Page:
A small gathering of the Korpella clan took place at my mother's house this Easter weekend. We got the opportunity to visit, we got caught up on each other's lives, and we ate to contentment. Maybe even a little past contentment.
As a result of my daughter's school assignment, our conversation turned to my Grandma Rose, my mother's mother. Grandma died in 1964 when I was still very young, but I have fond memories of the diminutive woman with the hearty laugh that couldn't help but make you laugh, too. I recall her smile to this day, one that was genuine and seemed to never leave her face, even when she was in pain the last days of her life.
One of my warmest memories of Grandma Rose was a Christmas when she was bedridden but still not willing to sit out the season. She loved Rudolph the Red-Nosed Reindeer and would gleefully hand over a silver dollar to any of her grandchildren who would sing her the song. I was painfully shy in those days and usually walked around cowboy hat hung low over my eyes, head down and hands in my pockets - about as withdrawn from the world as an eight year old boy could get. I was far too shy to sing in front of anyone, even my own grandmother, so Grandma made a rule change for me. I only needed to say Rudolph the Red Nosed Reindeer to collect my silver dollar. Even then, it took all the courage I could muster to say the words, but I did say them and I did get a silver dollar. I got several of them that Christmas, and I still have every one of them today.
Grandma Rose was also a very brave person. At the tender age of fifteen, when most young children are facing the specter of entering junior high school with all its trappings, Grandma Rose set out alone from her home in Austria to a new beginning in America. She sought and found her sister, who had settled in Ohio, then moved on to Chicago where she met Andrew, an immigrant himself, and the man who would become my grandfather.
I never got a chance to meet him. He died of asthma long before I was born. But he and Grandma Rose had seven children, although two of them died in childhood. With the help of the oldest children, Grandma was able to raise and provide for her family after Grandpa's passing.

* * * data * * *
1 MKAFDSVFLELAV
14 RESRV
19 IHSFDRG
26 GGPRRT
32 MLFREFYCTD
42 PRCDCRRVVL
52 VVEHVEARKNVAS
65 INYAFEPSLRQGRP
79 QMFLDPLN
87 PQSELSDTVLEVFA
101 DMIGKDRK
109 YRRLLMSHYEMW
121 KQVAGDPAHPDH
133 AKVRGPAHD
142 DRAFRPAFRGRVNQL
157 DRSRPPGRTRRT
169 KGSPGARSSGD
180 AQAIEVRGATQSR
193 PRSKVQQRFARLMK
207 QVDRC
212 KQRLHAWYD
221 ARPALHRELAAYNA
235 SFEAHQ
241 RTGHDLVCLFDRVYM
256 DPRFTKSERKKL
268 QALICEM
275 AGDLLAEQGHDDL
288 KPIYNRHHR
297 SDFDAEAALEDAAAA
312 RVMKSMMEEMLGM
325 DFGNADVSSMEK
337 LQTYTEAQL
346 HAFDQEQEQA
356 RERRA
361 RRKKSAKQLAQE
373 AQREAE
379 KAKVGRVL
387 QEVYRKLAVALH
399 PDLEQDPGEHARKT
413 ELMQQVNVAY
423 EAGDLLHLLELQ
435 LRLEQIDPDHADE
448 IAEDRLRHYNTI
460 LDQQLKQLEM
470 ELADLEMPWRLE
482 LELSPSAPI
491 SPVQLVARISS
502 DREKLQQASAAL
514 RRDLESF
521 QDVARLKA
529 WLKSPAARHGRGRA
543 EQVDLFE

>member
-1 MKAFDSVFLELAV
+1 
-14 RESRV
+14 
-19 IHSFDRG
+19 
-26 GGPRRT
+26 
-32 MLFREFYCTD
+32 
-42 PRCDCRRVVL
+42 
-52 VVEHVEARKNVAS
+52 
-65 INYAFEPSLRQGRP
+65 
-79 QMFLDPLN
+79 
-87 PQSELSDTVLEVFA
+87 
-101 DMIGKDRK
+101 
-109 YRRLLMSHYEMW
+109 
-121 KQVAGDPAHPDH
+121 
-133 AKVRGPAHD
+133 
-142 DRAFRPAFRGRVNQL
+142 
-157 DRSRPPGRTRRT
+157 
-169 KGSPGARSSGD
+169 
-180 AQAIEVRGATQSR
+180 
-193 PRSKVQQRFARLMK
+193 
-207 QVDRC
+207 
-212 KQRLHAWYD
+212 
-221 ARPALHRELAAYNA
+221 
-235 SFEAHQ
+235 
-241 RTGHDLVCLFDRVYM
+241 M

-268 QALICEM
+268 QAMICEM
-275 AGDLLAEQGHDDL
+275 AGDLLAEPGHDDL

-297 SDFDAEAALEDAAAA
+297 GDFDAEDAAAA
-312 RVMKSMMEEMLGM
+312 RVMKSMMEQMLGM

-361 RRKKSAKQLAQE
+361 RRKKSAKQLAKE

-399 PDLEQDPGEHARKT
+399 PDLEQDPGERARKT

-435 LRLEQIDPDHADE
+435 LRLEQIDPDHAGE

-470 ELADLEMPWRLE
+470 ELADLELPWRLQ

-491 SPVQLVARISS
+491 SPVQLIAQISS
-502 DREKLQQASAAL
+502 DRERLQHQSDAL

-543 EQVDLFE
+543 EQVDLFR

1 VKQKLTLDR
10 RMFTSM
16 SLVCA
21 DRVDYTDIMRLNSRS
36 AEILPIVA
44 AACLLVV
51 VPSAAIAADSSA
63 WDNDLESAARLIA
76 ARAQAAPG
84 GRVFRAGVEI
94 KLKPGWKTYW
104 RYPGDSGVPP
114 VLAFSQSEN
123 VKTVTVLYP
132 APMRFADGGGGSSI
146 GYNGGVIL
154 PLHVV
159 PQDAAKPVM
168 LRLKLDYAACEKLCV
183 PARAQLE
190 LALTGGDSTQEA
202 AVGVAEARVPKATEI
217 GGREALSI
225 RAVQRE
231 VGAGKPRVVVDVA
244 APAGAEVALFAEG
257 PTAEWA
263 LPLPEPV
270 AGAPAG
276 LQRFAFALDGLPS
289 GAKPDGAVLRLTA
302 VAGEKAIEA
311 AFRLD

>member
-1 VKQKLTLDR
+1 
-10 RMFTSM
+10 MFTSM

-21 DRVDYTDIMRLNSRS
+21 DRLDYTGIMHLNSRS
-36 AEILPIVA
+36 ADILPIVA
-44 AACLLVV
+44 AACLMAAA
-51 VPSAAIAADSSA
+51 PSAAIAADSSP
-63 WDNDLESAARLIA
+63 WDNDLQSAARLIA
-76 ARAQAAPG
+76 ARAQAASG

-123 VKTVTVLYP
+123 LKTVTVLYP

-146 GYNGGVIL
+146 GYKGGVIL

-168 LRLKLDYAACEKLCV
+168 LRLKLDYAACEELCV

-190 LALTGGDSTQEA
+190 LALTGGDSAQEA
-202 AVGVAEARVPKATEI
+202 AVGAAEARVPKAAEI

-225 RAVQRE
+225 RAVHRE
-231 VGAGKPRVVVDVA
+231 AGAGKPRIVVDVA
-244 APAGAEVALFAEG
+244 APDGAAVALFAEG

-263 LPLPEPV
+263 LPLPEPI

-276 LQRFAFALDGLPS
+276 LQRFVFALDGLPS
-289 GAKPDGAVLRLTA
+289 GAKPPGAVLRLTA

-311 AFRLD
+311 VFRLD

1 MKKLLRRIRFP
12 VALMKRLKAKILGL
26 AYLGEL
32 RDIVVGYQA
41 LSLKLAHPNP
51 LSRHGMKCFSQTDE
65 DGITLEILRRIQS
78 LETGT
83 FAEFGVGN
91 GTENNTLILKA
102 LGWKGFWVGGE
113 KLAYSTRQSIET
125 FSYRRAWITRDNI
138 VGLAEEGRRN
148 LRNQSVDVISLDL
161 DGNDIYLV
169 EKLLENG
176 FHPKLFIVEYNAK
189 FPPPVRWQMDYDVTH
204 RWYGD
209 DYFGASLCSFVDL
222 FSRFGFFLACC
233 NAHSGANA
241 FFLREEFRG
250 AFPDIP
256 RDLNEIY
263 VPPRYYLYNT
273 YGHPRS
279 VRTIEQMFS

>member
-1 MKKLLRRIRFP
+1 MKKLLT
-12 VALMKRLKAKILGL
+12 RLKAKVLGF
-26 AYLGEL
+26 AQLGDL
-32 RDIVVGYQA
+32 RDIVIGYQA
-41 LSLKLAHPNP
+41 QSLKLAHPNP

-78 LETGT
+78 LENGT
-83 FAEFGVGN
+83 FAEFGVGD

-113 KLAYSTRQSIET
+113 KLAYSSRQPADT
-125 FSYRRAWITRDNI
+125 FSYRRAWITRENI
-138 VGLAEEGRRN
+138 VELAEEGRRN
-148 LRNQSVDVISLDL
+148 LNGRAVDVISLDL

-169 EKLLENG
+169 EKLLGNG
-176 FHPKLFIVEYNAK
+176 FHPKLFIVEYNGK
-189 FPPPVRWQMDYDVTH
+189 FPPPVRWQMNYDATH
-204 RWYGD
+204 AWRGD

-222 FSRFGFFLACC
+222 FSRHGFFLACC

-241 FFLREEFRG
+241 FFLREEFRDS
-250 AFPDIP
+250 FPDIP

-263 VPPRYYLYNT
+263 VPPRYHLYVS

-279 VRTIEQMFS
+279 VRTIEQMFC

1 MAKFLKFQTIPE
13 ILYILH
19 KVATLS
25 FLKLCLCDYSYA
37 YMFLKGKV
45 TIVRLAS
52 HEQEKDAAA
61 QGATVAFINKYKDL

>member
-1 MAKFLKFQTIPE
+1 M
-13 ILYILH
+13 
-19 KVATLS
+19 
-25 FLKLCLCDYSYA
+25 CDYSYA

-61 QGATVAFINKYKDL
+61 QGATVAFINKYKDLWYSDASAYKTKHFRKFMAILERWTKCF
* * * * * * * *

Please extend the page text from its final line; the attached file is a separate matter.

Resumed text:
Grandma Rose spoke little English, but we always understood her. I think her major purpose in life was to spoil her grandchildren and she was masteful at her art. She loved to watch an old television show called Queen for a Day, although it came out as Queen for To-Day when Grandma said it. I imagine her wishing she could live one day of her life like that, like a queen. But her life was probably a daily struggle of making ends meet, cooking meals, doing laundry and otherwise going about what most would consider a rather routine existance after she made it to the United States.
But routine or not, Grandma Rose knew how to laugh. It was her laughter I liked best about her. Grandma's eyes would tear up and her whole body would shake when she laughed. And everything made her laugh. This was a woman who valued humor in any form, any shape.
History is not likely to recall my Grandma Rose, but I remember. Anyone whose life she touched will remember her in some way. And even those who didn't know Grandma remember someone like her. Someone who left a deep and lasting impression on their lives forever. We're all like that, you know. We touch and impact lives when we don't even realize it. Everyone we have ever met, seen, spoken with or known in our lives is forever different in some way - small or big - because of us, as we are because of them.
So hat's off to you, Grandma, a simple tribute to a wonderful woman who lived on this Earth for a mere sixty-seven years but was able to touch lives well beyond her short stay with us.